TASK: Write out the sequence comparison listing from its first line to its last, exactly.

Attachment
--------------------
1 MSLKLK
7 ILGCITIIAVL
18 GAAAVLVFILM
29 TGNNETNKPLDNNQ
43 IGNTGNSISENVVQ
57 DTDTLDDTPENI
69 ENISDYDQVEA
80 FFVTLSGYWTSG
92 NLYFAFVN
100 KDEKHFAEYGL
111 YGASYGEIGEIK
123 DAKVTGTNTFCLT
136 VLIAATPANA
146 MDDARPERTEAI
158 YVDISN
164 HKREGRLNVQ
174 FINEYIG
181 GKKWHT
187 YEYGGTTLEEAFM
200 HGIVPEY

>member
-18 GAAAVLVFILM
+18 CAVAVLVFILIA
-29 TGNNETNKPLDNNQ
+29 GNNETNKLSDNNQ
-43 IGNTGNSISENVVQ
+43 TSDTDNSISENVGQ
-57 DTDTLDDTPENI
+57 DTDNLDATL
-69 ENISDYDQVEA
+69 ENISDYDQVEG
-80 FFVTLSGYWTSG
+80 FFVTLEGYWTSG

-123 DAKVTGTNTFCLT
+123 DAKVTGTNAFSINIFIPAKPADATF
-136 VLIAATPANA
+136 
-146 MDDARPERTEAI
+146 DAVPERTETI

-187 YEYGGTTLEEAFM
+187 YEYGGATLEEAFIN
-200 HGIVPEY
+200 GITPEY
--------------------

1 MSLKLK
7 ILGCITIIAVL
18 GAAAVLVFILM
29 TGNNETNKPLDNNQ
43 IGNTGNSISENVVQ
57 DTDTLDDTPENI
69 ENISDYDQVEA
80 FFVTLSGYWTSG
92 NLYFAFVN
100 KDEKHFAEYGL
111 YGASYGEIGEIK
123 DAKVTGTNTFCLT
136 VLIAATPANA
146 MDDARPERTEAI
158 YVDISN
164 HKREGRLNVQ
174 FINEYIG
181 GKKWHT
187 YEYGGTTLEEAFM
200 HGIVPEY

>member
-18 GAAAVLVFILM
+18 CAVAVLVFILIA
-29 TGNNETNKPLDNNQ
+29 GNNETNKLSDNNQ
-43 IGNTGNSISENVVQ
+43 TSDTDNSISENVGQ
-57 DTDTLDDTPENI
+57 DTDNLDATL
-69 ENISDYDQVEA
+69 ENISDYDQVEG
-80 FFVTLSGYWTSG
+80 FFVTLEGYWTSG

-123 DAKVTGTNTFCLT
+123 DAKVTGTNAFSINIFIPAKPADATF
-136 VLIAATPANA
+136 
-146 MDDARPERTEAI
+146 DAVPERTETI

-187 YEYGGTTLEEAFM
+187 YEYGGATLEEAFIN
-200 HGIVPEY
+200 GITPEY